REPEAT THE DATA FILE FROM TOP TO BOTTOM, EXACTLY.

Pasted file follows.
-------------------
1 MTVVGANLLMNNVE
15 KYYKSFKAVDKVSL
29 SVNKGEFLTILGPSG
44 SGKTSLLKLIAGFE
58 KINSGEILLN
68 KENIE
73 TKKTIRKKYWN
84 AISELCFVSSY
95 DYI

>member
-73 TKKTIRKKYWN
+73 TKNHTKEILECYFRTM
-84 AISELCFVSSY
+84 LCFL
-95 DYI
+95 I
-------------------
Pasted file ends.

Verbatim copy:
1 MTVVGANLLMNNVE
15 KYYKSFKAVDKVSL
29 SVNKGEFLTILGPSG
44 SGKTSLLKLIAGFE
58 KINSGEILLN
68 KENIE
73 TKKTIRKKYWN
84 AISELCFVSSY
95 DYI

>member
-73 TKKTIRKKYWN
+73 TKNHTKEILECYFRTM
-84 AISELCFVSSY
+84 LCFL
-95 DYI
+95 I